Yurok Tribe to host inaugural summit on missing and murdered indigenous people in California
The summit on October 4 will convene dozens of tribal leaders, state and federal lawmakers, and victim advocates for a series of presentations and discussions.
Research from the Yurok Tribal Court shows that California ranks fifth in the nation for cases of missing and murdered Indigenous people (MMIP), with the majority of those cases being from Northern California, and Humboldt County in particular. Indigenous people are far more likely to experience violent crimes compared to other ethnicities, and more than 80 percent of Indigenous women experience violence in their lifetimes, according to the Association on American Indian Affairs.
Katherine Katcher, a policy advocate with the Yurok Tribe, hopes that participants will leave the summit with a clear plan to help address this problem.
"Building the relationship between advocates and tribal leaders is the only way that we can start to tackle these issues, which is together and in a coordinated, comprehensive, and holistic way. The response thus far from the federal and state government has been really disjointed," she said.
“The crisis of missing and murdered Indigenous people has touched every tribal citizen in California and throughout the United States. This has gone on long enough. The time for action is now,” Yurok Chairman Joseph L. James said in a press release. “The purpose of this summit is to develop a series of mutually agreeable actions that tribal, federal, and state stakeholders can take in the short- and long-term to protect Indigenous Californians.”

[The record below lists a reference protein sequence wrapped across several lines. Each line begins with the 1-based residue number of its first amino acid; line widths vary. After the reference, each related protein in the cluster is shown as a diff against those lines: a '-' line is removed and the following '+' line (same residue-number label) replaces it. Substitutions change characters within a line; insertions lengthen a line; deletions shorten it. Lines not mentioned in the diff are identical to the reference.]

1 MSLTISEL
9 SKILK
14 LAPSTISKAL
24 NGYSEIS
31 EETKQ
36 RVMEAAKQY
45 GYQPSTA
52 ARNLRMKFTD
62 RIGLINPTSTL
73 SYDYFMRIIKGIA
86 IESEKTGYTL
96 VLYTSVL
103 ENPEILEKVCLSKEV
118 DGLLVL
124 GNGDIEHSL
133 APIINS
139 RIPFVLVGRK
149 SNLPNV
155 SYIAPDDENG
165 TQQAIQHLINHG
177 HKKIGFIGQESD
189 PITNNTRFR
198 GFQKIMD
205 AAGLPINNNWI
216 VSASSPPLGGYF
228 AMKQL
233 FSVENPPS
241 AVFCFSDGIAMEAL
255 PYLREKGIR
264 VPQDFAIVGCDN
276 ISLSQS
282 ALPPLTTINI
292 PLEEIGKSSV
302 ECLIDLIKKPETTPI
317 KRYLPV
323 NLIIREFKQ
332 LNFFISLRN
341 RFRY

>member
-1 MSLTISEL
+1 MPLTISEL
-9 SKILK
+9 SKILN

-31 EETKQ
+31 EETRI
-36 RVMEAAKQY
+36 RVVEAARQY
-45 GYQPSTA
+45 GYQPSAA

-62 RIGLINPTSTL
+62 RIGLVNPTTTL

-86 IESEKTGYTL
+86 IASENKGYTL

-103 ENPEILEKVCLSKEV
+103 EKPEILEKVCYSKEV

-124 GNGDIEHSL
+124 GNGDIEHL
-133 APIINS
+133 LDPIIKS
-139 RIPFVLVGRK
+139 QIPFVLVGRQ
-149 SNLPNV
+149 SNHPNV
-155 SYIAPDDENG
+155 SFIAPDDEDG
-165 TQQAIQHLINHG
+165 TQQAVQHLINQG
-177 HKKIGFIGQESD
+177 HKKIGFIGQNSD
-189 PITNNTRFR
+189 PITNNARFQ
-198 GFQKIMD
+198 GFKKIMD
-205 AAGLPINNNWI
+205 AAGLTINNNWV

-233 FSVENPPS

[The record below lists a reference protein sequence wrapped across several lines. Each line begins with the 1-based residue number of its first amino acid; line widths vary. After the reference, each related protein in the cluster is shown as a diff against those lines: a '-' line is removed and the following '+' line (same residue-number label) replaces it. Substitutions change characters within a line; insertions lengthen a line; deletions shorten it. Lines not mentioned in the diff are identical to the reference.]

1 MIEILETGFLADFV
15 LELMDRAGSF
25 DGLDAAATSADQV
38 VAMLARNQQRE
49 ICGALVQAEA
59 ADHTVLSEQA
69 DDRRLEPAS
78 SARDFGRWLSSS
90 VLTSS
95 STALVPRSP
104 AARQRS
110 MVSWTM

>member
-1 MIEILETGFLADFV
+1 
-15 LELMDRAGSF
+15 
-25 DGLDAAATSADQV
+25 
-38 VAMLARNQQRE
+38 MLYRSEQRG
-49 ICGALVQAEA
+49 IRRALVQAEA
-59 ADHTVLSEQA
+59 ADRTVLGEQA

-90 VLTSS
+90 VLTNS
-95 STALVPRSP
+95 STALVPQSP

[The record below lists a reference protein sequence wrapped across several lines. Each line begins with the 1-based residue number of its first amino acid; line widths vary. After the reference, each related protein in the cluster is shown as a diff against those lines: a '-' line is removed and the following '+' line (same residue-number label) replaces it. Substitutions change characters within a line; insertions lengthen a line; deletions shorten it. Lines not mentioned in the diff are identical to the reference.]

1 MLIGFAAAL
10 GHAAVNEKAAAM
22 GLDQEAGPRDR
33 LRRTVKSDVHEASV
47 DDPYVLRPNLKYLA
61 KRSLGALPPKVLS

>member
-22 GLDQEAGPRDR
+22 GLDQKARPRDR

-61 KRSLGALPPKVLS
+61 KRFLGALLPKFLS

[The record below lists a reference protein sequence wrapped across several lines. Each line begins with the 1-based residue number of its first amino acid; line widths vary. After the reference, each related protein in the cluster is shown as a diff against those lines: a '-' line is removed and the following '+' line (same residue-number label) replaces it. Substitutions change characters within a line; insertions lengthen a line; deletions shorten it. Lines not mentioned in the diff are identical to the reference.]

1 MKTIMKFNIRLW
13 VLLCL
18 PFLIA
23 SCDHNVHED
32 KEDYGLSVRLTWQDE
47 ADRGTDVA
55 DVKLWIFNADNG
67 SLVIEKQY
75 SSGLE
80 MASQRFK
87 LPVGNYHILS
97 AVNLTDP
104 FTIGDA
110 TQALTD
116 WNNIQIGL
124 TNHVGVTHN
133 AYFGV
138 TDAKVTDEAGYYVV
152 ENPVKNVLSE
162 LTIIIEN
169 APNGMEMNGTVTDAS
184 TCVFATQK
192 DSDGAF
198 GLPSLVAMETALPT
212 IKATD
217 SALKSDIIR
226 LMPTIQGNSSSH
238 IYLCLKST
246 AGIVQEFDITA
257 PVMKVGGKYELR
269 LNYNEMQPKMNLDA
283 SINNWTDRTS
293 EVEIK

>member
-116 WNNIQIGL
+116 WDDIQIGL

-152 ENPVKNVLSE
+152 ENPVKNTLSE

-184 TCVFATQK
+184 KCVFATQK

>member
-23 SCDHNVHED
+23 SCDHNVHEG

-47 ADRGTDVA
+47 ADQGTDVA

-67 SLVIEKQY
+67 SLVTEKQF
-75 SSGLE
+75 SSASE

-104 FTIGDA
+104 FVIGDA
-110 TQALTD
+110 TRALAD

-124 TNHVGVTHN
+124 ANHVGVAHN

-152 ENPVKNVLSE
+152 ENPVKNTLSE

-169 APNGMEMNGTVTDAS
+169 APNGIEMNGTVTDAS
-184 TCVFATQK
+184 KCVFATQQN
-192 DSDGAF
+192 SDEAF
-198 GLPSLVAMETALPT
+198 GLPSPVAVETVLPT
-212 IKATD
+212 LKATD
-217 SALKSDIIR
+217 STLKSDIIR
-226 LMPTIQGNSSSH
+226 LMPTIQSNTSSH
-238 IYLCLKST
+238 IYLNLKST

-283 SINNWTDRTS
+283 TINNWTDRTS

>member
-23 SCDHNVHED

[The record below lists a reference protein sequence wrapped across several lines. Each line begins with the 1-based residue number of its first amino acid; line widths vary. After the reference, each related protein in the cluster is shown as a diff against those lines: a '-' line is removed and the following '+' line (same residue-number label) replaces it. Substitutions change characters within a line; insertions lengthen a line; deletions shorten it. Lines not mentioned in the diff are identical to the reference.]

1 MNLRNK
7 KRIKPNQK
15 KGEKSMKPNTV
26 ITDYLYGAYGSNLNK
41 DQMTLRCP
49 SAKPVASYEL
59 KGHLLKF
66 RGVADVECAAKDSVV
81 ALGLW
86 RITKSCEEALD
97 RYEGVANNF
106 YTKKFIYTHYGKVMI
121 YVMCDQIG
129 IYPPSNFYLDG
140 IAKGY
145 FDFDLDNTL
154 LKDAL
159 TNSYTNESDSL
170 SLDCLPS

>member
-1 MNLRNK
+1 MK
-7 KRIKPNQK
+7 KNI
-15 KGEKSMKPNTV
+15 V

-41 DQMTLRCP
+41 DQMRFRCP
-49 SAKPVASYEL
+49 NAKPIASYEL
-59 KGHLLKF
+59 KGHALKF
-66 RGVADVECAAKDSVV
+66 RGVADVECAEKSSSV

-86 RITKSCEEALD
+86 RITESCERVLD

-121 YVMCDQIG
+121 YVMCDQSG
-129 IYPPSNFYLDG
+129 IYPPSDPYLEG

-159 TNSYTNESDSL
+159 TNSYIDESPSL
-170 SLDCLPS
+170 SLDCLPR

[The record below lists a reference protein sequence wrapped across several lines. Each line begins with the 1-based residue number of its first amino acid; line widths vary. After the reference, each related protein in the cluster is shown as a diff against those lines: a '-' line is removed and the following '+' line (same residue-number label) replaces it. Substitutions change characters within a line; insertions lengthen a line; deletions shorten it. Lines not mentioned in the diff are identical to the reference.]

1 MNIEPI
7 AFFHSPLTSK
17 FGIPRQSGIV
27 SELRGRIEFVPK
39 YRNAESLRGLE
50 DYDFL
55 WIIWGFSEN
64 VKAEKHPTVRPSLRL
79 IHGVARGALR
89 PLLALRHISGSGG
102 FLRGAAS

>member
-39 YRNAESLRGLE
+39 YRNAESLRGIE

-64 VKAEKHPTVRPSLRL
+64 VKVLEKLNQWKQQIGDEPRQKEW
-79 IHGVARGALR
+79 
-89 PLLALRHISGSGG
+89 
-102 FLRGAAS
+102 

According to the press release, homicide is the third leading cause of death for Indigenous women and girls, and in some tribal communities, Indigenous women face murder rates that are more than 10 times the national average. The Yurok Tribe declared a MMIP emergency in December 2021.
Katcher hopes the summit will serve as a call to action for the state to address this crisis.
"There's thousands of people who are still missing. There's never been the proper infrastructure set up. And without that infrastructure for tribes, it's really impossible to tackle," she said.
Katcher said the tribe has a variety of recommendations to help ameliorate the problem, including the creation of a statewide task force to do research on the issue and funding from the state and federal governments.
"Having a plan of action and commitments from tribal leaders and federal and state leaders together to work on this comprehensively in a coordinated fashion and to create robust solutions together that prioritize the state's first people, that's really the key objective of this summit," she said.
The summit will be held from 8 a.m. until 5 p.m. at the Arcata Community Center.